Members of the Lagos State House of Assembly on Monday committed an anti-open grazing bill to the Committee on Agriculture after it scaled second reading.
The House also read for the first and second time, the state’s Value-Added Tax bill and asked the Committee on Finance handling it to report back on Thursday.
Speaker of the House, Mudashiru Obasa, described the ‘Prohibition of Open Cattle Grazing Bill’ as timely and one that would ensure harmonious relationships between herders and farmers and protect the environment of the state and the South West.
He suggested that the bill should make provision for the registration of herders and prepare them for ranching.
“Allocating parcel of land is not enough but there should be a training of those who would go into ranching,” said Obasa who admitted that ranching was expensive and required adequate preparation.
Speaking about the bill on VAT, he expressed hopes that it would lead to an “increase in revenue and increase in infrastructural development. This is in line with fiscal federalism that we have been talking about”.
The Federal Inland Revenue Service (FIRS) had lost its bid at a Federal High Court in Port Harcourt to stop the Rivers State Government from collecting VAT.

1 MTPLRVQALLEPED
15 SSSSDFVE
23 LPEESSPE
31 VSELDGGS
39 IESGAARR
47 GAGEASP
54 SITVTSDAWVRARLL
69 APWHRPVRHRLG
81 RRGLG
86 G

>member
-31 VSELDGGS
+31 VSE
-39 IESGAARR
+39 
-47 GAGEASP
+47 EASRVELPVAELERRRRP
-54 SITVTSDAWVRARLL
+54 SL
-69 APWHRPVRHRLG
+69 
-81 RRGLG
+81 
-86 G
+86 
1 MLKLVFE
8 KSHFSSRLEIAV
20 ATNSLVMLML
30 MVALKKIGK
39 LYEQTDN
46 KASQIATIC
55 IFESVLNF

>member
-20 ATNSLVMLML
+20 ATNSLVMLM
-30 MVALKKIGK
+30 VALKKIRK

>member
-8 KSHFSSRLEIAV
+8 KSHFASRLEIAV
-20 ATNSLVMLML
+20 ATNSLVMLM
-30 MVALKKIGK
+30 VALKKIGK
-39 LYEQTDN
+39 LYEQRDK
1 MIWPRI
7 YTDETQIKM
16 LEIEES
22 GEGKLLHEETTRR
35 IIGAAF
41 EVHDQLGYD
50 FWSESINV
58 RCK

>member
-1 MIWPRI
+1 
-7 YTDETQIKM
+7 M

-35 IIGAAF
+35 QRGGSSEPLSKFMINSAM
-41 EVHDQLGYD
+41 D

Justice Stephen Dalyop Pam who refused the application held that the revenue agency failed to file an application to set aside the tax law recently enacted by the Rivers State House of Assembly and signed by Governor Wike on August 19, therefore, the state law on VAT was valid and subsisting.
In his reaction, Obasa who believes the court decision affects all states, is hopeful that when passed, the VAT law would help the Lagos State Government to tackle the challenges in its various sectors.
He urged the government to do everything legally possible to ensure the judgement of the Federal High Court, Port Harcourt, is sustained even up to the Supreme Court.
The lawmaker decried a situation where about N500 billion was generated from Lagos State while N300 billion was generated from other south-west states, but paltry amounts were disbursed to them in return.